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dc.contributor.authorToohey, Matthew
dc.contributor.authorKrüger, Kirstin
dc.contributor.authorSchmidt, Hauke
dc.contributor.authorTimmreck, Claudia
dc.contributor.authorSigl, Michael
dc.contributor.authorStoffel, Markus
dc.contributor.authorWilson, Rob
dc.date.accessioned2019-07-28T23:41:53Z
dc.date.available2019-07-28T23:41:53Z
dc.date.issued2019-02
dc.identifier.citationToohey , M , Krüger , K , Schmidt , H , Timmreck , C , Sigl , M , Stoffel , M & Wilson , R 2019 , ' Disproportionately strong climate forcing from extratropical explosive volcanic eruptions ' , Nature Geoscience , vol. 12 , no. 2 , pp. 100-107 . https://doi.org/10.1038/s41561-018-0286-2en
dc.identifier.issn1752-0908
dc.identifier.otherPURE: 257663346
dc.identifier.otherPURE UUID: 7c7485b2-8312-4775-8983-3a955ac78a04
dc.identifier.otherRIS: urn:CDAA1F4939A70B68EA093AF899AB3F5A
dc.identifier.otherRIS: Toohey2019
dc.identifier.otherScopus: 85060919271
dc.identifier.otherORCID: /0000-0003-4486-8904/work/59953604
dc.identifier.otherWOS: 000457194900008
dc.identifier.urihttp://hdl.handle.net/10023/18187
dc.descriptionFunding: This work was supported by the Federal Ministry for Education and Research in Germany (BMBF) through the research program “MiKlip” (grant nos FKZ:01LP130B, 01LP1130A and 01LP1517B). M.T. additionally acknowledges support by the Deutsche Forschungsgemeinschaft (DFG) in the framework of the priority programme “Antarctic Research with comparative investigations in Arctic ice areas” through grant no. TO 967/1-1. K.K. and M.Sigl acknowledge support through the NFR project “VIKINGS” (project no. 275191). C.T. additionally acknowledges support from the European Union project StratoClim (FP7-ENV.2013.6.1-2). Computations were performed at the German Climate Computer Center (DKRZ).en
dc.description.abstractExtratropical volcanic eruptions are commonly thought to be less effective at driving large-scale surface cooling than tropical eruptions. However, recent minor extratropical eruptions have produced a measurable climate impact, and proxy records suggest that the most extreme Northern Hemisphere cold period of the Common Era was initiated by an extratropical eruption in 536 ce. Using ice-core-derived volcanic stratospheric sulfur injections and Northern Hemisphere summer temperature reconstructions from tree rings, we show here that in proportion to their estimated stratospheric sulfur injection, extratropical explosive eruptions since 750 ce have produced stronger hemispheric cooling than tropical eruptions. Stratospheric aerosol simulations demonstrate that for eruptions with a sulfur injection magnitude and height equal to that of the 1991 Mount Pinatubo eruption, extratropical eruptions produce time-integrated radiative forcing anomalies over the Northern Hemisphere extratropics up to 80% greater than tropical eruptions, as decreases in aerosol lifetime are overwhelmed by the enhanced radiative impact associated with the relative confinement of aerosol to a single hemisphere. The model results are consistent with the temperature reconstructions, and elucidate how the radiative forcing produced by extratropical eruptions is strongly dependent on the eruption season and sulfur injection height within the stratosphere.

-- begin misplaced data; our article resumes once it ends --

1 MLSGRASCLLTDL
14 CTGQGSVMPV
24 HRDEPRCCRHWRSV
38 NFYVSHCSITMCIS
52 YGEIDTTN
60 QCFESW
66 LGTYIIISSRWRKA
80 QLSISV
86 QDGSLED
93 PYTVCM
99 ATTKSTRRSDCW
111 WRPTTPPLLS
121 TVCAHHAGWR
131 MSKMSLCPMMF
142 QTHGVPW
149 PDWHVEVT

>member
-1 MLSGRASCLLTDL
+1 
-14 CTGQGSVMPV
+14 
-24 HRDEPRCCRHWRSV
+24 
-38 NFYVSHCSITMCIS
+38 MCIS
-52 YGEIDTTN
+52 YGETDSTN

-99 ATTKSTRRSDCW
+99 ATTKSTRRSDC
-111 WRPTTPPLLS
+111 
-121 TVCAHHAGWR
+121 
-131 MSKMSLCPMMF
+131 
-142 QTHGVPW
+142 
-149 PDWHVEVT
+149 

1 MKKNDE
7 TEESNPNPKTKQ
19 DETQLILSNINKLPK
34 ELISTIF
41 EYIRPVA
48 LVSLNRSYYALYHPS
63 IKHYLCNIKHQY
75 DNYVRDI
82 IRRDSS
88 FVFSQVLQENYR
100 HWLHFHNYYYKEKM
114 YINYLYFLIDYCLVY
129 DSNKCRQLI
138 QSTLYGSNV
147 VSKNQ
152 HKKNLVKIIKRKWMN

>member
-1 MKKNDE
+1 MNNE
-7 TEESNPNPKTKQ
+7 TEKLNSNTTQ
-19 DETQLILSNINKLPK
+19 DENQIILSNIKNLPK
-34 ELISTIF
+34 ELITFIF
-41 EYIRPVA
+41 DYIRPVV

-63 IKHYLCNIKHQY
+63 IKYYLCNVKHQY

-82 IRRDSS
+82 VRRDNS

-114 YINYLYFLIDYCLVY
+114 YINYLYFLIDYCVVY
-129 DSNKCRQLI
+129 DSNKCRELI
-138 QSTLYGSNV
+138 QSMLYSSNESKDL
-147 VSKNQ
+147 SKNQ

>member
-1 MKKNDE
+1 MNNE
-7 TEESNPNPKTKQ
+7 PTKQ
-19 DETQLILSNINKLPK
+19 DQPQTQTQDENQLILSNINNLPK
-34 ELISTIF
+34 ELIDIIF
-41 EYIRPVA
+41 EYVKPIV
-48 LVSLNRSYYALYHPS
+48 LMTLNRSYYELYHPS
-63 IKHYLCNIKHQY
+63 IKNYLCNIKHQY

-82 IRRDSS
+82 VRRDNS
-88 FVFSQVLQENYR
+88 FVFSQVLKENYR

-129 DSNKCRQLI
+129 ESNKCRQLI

dc.format.extent10
dc.language.isoeng
dc.relation.ispartofNature Geoscienceen
dc.rights© 2019, The Author(s), under exclusive licence to Springer Nature Limited. This work has been made available online in accordance with the publisher's policies. This is the author created accepted version manuscript following peer review and as such may differ slightly from the final published version. The final published version of this work is available at https://doi.org/10.1038/s41561-018-0286-2en
dc.subjectGE Environmental Sciencesen
dc.subjectQE Geologyen
dc.subject3rd-DASen
dc.subjectBDCen
dc.subject.lccGEen
dc.subject.lccQEen
dc.titleDisproportionately strong climate forcing from extratropical explosive volcanic eruptionsen
dc.typeJournal articleen
dc.description.versionPostprinten
dc.contributor.institutionUniversity of St Andrews.School of Earth & Environmental Sciencesen
dc.contributor.institutionUniversity of St Andrews.Scottish Oceans Instituteen
dc.contributor.institutionUniversity of St Andrews.St Andrews Sustainability Instituteen
dc.identifier.doihttps://doi.org/10.1038/s41561-018-0286-2
dc.description.statusPeer revieweden
dc.date.embargoedUntil2019-07-29


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